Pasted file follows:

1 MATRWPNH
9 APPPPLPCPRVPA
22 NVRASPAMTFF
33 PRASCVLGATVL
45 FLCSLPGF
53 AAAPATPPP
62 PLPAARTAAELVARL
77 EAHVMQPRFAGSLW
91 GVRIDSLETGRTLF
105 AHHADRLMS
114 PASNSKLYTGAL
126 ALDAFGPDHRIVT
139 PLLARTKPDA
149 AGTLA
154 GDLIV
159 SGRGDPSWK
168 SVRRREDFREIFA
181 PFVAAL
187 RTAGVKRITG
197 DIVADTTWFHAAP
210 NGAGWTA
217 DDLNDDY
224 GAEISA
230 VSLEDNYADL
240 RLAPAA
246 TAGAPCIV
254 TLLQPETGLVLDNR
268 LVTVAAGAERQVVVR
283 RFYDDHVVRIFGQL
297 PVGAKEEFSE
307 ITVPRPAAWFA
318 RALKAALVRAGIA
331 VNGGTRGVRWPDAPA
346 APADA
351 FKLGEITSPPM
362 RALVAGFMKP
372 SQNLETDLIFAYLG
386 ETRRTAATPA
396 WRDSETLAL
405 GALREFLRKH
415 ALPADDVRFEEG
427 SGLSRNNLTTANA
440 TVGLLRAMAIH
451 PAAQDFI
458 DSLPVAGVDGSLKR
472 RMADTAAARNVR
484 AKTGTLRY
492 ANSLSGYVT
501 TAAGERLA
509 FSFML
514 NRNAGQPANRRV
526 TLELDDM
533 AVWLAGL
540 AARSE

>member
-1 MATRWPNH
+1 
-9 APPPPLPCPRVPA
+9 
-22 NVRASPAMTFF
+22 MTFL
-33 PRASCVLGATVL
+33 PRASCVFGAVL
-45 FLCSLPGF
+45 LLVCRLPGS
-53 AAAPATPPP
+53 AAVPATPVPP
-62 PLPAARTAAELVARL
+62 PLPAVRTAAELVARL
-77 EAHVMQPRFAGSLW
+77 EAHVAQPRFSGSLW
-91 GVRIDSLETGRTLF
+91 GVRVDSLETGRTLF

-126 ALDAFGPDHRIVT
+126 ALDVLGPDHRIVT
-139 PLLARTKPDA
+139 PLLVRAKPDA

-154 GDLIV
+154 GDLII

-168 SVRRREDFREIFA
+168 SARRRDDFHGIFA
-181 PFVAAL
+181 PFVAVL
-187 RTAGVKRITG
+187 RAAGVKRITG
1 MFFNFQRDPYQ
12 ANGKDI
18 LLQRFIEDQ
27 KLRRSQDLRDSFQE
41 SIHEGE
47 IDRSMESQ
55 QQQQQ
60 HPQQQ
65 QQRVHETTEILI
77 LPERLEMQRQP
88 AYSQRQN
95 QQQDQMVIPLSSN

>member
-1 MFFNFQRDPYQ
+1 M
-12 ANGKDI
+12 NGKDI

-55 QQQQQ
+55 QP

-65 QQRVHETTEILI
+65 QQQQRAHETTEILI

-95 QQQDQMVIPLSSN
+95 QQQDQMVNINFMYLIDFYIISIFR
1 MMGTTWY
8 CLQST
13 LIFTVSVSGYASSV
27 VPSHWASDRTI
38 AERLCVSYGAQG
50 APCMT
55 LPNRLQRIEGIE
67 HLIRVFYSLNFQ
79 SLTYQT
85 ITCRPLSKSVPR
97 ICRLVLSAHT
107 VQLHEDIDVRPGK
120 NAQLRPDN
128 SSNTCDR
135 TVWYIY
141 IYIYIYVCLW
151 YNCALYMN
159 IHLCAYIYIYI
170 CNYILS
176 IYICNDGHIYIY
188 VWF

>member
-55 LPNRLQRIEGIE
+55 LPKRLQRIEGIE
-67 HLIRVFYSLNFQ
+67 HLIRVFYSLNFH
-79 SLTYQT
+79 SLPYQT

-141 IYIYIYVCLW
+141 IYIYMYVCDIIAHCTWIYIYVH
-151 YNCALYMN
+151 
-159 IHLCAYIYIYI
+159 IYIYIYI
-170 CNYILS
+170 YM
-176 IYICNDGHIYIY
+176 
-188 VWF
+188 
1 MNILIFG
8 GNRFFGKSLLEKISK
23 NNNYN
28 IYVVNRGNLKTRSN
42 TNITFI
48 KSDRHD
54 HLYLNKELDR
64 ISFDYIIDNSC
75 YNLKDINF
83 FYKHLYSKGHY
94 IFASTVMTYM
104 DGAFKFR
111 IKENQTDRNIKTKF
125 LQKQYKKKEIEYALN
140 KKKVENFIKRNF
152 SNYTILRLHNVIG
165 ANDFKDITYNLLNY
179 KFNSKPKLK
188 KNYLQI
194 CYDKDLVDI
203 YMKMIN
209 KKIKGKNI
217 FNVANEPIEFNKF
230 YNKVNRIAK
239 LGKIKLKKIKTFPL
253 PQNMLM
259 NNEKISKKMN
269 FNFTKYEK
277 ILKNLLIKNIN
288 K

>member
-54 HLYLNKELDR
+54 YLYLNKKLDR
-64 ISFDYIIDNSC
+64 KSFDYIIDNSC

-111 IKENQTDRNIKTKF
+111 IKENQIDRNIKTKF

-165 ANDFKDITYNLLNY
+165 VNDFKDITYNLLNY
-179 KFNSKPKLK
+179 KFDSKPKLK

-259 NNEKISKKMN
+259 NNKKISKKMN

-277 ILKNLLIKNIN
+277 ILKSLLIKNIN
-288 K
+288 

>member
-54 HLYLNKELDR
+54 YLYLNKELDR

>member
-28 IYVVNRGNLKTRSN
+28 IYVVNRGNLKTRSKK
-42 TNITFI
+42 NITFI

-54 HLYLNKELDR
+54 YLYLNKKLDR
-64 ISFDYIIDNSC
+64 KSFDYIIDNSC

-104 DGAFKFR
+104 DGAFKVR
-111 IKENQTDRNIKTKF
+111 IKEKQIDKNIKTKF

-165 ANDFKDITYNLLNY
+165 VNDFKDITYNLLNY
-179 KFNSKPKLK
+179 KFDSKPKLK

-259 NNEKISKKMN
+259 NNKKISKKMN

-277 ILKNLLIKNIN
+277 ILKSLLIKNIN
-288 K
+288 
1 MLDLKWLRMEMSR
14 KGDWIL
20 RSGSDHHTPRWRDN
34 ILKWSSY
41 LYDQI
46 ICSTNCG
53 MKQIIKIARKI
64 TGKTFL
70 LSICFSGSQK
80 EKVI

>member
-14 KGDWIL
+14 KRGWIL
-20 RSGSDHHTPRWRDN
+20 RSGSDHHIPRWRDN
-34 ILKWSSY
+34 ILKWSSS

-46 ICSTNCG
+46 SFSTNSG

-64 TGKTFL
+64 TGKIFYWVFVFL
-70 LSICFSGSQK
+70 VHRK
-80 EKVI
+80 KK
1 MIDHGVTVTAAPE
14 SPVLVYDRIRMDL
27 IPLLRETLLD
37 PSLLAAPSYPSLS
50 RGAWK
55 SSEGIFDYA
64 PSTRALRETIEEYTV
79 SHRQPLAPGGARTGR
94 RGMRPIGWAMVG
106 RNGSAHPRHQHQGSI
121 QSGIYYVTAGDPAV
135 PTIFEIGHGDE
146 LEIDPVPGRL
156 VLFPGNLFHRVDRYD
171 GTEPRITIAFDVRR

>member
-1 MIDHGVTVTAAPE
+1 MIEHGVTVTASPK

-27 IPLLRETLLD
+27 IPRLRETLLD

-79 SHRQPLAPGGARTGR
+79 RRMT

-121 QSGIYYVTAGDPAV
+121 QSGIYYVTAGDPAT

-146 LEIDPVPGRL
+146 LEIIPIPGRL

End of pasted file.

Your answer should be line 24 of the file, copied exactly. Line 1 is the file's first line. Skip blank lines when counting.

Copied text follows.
230 VSLEDNYADL